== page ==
In this video feed (including a few angles which the Versus broadcast didn’t provide), the first action is a breakaway of three other riders. Boonen had been attacking repeatedly, but hadn’t managed to get a gap and Cancellara and the rest would just smoothly roll back up to him. After the three breakaway, you can see how Boonen (wearing the black, yellow and red Belgian national champions jersey) takes a moment to recover and refuel and doesn’t react to an acceleration by three or four other riders. (Arguably, Boonen’s choice of tactics were problematic - he had been the only one to be making the charges, and the group was big enough that it was hard to shake anyone out. All of which had to have taken a toll on him.)
Cancellara, who had astutely rolled forward, sees or senses that Boonen isn’t there and just freakin’ guns it. It’s a jaw-dropping example of power. Cancellara is suddenly up the road with a gap, manages to catch the break before the next set of cobbles and then drops them sequentially as he ramps up the power on the dry and dusty cobbles.
If your Flemish isn’t spot-on, you should note that he does this with 47 kilometers to go in the race.
Forty. Seven. Kilometers.
Of course, the last thing you want to do is let the World Time Trial champion get a gap on a flat, windy course. Boonen, who had looked confident and strong in the 15 minutes before this happened, doesn’t react quickly, can’t bridge the gap and loses the race in the space of one or two minutes.
I found it to be nicely thought-provoking and inspiring. Makes me want to support Tim. It’s encouraging to find the kind of quiet commitment that he demonstrates.
He also demonstrates a beautiful spin in a couple of side view shots. You don’t just hop on a bike one morning and move like that. It comes from years and miles of honing, gaining efficiency, finding the right balance. Just beautiful.
Had the Quickbeam down off the hook, rigged and ready to go. Had just finished lubing the chain with some new wonderslick stuff which I’d been wanting to try. The winds were already up at 8:45, blowing the branches around and confusing the heck out of the early season fruit buds.
I’d laid out the rain jacket, the Rainlegs, my warmer hats, shoe covers and a pair of wool gloves. Then I just stared through the kitchen window for a few moments as the rain began. Thicker clouds to the west, which is the way storms usually come in around here. Thought and pondered a bit. Sighed. Walked outside. Rolled the ‘beam back in and wiped off the raindrops.
Pulled the plug and invoked the Costanza Rule.
I’ve used this to guide me over the past year. It’s easy to let enthusiasm overwhelm reason. Which means it’s relatively easy for me to throw a leg over the bicycle and go, even when I’m beat down exhausted. Serves one well when out on the course on a 200k, but it tends to get me into trouble when trying to balance life.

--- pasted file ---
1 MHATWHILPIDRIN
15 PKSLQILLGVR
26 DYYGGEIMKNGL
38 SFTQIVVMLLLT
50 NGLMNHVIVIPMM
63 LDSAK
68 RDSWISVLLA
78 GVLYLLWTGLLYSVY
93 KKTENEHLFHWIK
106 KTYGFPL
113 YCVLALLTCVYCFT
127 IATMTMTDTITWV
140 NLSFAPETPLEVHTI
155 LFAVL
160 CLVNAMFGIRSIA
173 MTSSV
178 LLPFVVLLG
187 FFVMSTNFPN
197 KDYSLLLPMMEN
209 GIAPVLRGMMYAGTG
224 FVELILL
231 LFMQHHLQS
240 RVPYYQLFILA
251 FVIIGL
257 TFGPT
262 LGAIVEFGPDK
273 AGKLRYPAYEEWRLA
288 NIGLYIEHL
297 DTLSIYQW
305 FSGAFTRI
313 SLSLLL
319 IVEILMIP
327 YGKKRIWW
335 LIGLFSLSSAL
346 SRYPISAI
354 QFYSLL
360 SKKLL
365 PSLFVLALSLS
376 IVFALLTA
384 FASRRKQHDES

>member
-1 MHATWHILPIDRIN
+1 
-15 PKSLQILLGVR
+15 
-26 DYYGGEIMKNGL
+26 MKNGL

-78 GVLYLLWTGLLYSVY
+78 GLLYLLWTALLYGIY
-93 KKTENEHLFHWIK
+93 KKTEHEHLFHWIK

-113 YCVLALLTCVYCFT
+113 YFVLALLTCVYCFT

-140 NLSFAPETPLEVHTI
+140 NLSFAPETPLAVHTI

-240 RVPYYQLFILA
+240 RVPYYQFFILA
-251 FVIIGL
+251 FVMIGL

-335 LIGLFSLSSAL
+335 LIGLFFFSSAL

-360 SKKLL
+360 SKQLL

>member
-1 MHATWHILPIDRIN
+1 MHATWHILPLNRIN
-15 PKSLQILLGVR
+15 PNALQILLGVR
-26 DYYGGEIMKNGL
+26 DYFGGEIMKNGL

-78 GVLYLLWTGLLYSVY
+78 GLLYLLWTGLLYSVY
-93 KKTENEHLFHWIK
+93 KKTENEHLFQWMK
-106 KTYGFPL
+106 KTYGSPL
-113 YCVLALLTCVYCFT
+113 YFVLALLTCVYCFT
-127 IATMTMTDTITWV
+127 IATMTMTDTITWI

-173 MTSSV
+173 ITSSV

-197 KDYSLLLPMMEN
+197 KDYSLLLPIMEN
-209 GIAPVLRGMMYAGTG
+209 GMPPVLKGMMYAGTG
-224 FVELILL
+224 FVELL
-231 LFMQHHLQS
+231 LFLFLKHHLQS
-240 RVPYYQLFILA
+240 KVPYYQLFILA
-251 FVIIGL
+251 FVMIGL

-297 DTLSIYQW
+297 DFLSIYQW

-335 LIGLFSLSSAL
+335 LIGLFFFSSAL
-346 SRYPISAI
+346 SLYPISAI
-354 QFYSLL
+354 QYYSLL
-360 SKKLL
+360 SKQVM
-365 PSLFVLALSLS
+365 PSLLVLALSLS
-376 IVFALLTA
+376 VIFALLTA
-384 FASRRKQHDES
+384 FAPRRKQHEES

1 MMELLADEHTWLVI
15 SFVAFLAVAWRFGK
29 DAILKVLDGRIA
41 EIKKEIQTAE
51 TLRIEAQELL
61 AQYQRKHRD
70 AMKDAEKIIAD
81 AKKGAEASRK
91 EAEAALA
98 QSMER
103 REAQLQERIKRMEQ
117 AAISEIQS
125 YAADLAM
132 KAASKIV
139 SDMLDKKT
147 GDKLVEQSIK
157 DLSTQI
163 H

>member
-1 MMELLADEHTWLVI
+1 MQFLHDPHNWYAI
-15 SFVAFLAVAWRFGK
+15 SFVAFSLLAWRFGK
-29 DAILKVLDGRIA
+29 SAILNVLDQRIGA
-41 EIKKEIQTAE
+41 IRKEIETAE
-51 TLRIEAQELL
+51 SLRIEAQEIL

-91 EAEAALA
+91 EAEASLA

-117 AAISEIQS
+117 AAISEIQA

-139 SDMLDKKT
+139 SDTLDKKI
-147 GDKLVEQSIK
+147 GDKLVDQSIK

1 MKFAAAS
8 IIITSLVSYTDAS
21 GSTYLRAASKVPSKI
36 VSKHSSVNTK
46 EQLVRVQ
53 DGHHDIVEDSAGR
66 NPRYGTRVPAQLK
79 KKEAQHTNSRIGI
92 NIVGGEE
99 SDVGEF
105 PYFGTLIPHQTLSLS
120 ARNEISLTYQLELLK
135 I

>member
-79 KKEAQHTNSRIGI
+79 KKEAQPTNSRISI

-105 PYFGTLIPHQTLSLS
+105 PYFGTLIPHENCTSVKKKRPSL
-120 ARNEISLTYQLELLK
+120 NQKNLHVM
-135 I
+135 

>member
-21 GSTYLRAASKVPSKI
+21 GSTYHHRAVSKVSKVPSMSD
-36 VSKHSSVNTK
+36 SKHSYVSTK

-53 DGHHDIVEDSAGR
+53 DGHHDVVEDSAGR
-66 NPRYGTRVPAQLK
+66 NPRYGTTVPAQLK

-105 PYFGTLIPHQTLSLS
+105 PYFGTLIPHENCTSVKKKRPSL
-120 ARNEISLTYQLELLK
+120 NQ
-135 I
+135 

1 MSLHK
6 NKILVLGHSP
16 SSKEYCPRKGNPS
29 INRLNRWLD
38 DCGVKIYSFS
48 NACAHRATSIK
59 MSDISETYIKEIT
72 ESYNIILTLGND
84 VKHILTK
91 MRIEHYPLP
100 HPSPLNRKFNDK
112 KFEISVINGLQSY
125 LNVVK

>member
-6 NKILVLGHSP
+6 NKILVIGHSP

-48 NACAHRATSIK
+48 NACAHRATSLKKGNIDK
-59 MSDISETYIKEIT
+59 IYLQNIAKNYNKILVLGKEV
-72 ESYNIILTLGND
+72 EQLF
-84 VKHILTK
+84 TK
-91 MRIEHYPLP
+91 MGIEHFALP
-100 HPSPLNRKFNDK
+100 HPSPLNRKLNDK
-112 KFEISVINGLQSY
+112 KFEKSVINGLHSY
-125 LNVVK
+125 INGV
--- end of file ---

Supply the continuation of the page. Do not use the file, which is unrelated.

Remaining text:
To clarify, my application of the rule popularized in a long-ago episode of Seinfeld has roots in the idea that George Costanza tended to - um - mess things up with unerring consistency. So, he decided to do the opposite of whatever idea came into his head, with truly impressive results. It was a brilliant bit of writing, funny and true.
So, when dummy me wakes up on Saturday morning at around 10:45 am (normal wakeup around 6:30-7 am), still feeling exhausted, naps a bit in the afternoon and generally pokes around, then decides he really wants to ride the new wheel he’s set up on the Quickbeam on Sunday, even though he’s not feeling absolutely on top of the world, some shred of coherent sanity pulls the lever and the Costanza Rule bell goes off.
While I was standing at the kitchen window, watching the rain fall, it struck me that while I wanted to ride. I didn’t feel like riding.
Which is probably a pretty good indicator.
It’s been kind of a crazy pace. Been auditioning like mad the last couple weeks. Hammering to work and back. Hitting the yoga classes. Getting some new entries up on the Gallery pages. Looking back now, I can see how it was a pretty brisk tempo.
But, the only reason I realize that now is because I took the step back and didn’t roll out today.
Because if I had headed out, I’d be that much more ground down before the start of the week. Which would have been easy to do. Once out there, the muscle memory kicks in, then the endorphins make you feel good. The heart starts pumping a bit more full, and the breaths come deeper. You are free and rolling, stripping away the thoughts and the indecision. Most of the time, that is great - no - restorative. But sometimes, like today, it’s destructive.
We all, perhaps, crave that which is a bit bad for us.
And it takes the conscious act to pause. Breathe. Not make the action.
And there’s a time when that is the right choice.